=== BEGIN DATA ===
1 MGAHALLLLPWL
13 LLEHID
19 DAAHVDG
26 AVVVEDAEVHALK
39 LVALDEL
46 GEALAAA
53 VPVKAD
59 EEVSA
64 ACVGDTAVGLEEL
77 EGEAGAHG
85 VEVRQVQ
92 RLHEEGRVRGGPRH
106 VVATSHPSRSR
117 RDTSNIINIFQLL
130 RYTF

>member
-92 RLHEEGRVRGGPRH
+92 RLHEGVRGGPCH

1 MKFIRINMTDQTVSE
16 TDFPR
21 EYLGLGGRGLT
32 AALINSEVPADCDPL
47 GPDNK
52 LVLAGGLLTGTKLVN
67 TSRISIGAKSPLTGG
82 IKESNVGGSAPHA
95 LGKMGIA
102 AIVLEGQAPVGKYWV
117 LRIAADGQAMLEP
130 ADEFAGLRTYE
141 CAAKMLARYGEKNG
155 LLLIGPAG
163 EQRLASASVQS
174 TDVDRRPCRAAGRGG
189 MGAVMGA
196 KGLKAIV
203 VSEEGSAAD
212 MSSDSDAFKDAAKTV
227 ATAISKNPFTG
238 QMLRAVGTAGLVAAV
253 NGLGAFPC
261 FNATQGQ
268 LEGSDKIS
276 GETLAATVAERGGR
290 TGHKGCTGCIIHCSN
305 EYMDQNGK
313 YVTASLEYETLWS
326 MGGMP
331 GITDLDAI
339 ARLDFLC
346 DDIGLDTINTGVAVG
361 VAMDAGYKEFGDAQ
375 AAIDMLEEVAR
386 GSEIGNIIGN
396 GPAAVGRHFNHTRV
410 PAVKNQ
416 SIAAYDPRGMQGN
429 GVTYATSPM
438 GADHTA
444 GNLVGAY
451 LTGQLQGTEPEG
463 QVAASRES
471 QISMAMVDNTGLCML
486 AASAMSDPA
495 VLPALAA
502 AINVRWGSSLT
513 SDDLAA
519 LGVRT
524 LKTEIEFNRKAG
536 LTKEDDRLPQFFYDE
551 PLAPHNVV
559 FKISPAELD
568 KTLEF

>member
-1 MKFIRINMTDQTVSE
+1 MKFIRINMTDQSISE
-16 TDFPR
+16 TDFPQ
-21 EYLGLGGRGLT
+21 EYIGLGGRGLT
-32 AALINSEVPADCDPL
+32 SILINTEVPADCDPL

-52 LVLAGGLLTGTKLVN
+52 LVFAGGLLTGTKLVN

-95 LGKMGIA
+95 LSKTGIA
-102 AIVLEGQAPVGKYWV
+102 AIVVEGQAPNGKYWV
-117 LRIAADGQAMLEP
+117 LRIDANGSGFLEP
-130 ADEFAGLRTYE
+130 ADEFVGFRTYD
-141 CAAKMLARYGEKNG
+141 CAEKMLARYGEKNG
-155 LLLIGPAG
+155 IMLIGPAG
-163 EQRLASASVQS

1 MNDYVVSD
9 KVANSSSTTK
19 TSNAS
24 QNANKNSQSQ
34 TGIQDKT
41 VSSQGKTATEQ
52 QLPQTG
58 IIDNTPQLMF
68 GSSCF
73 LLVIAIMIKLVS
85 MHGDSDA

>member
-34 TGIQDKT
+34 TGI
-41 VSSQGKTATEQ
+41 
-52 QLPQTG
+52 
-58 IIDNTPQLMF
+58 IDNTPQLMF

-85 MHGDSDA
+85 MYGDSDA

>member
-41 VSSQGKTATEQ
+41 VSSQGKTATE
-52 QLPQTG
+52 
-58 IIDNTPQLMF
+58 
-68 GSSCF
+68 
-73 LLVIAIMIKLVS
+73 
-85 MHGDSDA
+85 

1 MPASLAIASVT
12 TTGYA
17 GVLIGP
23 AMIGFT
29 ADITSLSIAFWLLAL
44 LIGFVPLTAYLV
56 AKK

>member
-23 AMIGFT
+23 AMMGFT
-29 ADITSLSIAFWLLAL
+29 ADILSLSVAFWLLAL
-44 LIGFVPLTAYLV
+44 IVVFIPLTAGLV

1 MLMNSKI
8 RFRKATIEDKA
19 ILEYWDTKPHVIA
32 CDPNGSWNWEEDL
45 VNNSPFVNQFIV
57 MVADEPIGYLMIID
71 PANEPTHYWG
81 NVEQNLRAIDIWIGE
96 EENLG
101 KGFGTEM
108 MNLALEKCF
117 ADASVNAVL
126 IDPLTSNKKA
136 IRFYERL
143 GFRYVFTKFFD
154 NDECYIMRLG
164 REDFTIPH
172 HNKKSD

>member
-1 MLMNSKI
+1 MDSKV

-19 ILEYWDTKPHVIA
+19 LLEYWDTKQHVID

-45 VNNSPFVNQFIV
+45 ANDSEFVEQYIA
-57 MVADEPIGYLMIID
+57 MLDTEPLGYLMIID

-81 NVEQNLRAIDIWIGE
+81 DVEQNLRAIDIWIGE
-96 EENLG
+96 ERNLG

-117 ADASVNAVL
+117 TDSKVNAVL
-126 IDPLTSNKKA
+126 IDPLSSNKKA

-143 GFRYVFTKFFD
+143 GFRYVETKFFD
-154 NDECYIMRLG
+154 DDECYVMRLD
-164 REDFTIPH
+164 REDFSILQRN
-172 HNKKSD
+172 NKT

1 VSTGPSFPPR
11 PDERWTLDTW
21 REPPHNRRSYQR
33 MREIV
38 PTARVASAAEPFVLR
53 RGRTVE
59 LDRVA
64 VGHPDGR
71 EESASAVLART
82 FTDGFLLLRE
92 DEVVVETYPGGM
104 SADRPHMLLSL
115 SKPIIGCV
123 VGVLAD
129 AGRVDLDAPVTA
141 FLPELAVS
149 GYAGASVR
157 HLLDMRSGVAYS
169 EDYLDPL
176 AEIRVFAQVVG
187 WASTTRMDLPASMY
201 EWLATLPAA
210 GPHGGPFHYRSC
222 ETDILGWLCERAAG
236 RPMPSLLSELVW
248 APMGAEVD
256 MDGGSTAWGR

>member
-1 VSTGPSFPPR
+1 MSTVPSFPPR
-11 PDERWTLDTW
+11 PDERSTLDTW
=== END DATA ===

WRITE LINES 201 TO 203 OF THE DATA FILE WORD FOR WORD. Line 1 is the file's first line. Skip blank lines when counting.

104 SADRPHMLLSL
115 SKPIIGCV
123 VGVLAD